LA84 Foundation President and chief executive Renata Simril believes enrolling children in sport can help break down racial barriers.
Simril stressed the advantages of sports for childhood growth and development on the Spectrum News programme LA Stories with Giselle Fernandez.
"Sports is a must-have to really engage kids, and surround them with the conditions for which they need to be able to succeed and overcome their circumstances in many cases," she said.
Simril also said sport can have a greater impact on tackling racial injustice, a topic which has been prominent since the launch of the Black Lives Matter movement last year, than Governments can.
"It breaks down racial barriers more than Governments can do," she said.
"Teamwork, excellence, respect, joy - it's those elements of what sports should be.
"When we take that approach off the field, into our daily work, I just imagine how wonderful this world can be, how wonderful this democracy could be."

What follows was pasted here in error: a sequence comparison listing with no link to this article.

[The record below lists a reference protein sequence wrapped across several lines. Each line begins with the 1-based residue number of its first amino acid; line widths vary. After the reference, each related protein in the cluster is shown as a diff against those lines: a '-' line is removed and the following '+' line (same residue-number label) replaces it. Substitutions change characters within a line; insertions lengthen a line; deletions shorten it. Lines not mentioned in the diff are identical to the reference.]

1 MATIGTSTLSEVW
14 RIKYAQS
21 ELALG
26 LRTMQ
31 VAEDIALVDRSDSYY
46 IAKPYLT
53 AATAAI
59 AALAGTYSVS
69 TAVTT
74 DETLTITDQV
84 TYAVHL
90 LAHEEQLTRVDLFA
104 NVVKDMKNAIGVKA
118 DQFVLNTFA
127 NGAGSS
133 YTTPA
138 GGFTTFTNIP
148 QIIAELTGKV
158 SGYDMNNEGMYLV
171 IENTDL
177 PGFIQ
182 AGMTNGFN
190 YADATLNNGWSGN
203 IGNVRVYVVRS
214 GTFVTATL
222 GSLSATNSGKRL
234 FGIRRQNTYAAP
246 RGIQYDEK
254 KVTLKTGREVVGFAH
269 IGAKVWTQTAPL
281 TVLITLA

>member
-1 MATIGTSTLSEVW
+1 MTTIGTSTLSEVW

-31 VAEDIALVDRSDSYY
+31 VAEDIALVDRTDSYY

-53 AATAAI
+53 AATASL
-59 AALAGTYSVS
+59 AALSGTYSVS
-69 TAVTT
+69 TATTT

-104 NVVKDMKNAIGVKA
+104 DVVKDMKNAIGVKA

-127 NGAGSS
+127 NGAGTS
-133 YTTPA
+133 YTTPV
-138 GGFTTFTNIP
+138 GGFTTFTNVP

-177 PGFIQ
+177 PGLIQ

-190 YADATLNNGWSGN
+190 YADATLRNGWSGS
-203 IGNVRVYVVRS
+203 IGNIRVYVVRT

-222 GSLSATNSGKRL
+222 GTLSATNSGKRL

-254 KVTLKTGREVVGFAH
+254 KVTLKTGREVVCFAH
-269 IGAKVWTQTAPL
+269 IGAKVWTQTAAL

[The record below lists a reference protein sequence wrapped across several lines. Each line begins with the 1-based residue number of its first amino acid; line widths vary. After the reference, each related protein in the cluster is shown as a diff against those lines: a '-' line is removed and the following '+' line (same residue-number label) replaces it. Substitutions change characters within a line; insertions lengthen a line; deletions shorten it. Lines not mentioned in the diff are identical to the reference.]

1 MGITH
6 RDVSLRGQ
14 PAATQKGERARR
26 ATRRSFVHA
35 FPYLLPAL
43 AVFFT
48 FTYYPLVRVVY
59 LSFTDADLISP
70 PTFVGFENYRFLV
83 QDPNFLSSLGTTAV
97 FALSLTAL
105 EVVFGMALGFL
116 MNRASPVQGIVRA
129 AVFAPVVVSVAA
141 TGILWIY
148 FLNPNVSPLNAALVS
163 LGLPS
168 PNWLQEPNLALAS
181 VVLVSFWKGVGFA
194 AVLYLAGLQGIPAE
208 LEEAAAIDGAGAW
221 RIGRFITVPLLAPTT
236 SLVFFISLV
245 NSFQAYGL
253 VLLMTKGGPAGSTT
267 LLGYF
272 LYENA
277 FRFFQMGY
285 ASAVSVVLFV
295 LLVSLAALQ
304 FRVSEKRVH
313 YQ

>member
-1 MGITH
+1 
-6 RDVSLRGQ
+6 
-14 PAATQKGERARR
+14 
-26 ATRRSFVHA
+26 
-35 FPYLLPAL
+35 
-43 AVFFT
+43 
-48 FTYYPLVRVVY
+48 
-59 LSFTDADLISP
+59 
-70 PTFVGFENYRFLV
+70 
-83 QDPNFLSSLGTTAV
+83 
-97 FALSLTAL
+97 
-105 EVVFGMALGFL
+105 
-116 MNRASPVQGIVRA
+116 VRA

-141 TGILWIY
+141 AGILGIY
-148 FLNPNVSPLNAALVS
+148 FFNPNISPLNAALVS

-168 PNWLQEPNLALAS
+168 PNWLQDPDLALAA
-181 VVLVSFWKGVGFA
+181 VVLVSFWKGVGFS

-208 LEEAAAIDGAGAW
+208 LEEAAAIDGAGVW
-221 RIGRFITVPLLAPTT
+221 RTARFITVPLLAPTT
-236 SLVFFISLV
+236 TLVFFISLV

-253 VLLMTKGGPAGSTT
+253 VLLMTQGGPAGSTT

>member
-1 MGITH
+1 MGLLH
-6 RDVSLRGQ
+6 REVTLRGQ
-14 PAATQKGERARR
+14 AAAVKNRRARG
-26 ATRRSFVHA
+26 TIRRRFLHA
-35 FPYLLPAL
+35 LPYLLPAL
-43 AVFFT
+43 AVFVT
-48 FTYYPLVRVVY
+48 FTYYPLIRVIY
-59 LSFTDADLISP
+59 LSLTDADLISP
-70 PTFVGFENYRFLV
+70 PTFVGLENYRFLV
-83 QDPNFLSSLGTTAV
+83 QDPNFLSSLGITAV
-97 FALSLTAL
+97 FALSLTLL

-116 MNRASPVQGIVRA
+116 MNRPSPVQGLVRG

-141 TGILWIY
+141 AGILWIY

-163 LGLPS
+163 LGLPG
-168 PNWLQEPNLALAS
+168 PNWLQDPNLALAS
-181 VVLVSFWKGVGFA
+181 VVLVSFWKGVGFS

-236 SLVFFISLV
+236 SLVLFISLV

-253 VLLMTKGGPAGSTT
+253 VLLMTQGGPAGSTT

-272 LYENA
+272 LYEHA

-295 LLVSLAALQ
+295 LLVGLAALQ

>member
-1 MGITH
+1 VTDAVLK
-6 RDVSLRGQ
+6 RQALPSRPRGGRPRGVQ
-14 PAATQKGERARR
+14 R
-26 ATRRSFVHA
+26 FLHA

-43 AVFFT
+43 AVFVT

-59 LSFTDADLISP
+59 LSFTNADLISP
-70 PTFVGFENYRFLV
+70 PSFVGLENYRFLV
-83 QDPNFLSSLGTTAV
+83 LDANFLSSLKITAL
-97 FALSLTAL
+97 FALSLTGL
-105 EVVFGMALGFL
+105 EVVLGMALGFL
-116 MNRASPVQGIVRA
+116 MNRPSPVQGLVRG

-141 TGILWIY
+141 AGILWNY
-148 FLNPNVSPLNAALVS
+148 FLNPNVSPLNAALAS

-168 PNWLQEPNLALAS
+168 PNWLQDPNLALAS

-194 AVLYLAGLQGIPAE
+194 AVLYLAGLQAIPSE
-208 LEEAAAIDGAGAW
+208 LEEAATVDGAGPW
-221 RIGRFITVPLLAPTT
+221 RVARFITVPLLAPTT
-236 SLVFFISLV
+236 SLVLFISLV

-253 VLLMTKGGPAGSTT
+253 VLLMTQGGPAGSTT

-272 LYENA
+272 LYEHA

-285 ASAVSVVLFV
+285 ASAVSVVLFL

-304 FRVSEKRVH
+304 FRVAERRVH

In November, the LA84 Foundation published the results of the Los Angeles County Youth Sports Participation Survey for Play Equity, which discovered the participation rate of girls and boys in 17 of the 23 sports surveyed is higher across the county than in the nation as a whole.
The LA84 Foundation, a non-profit organisation established to manage the profits generated by Los Angeles hosting the 1984 Olympic and Paralympic Games, announced in December that it would provide more than $1.3 million (£968,000/€1.1 million) in grants to Southern California school-based and community youth sports organisations.
Los Angeles is due to host the Olympic and Paralympic Games for the first time since 1984 in 2028.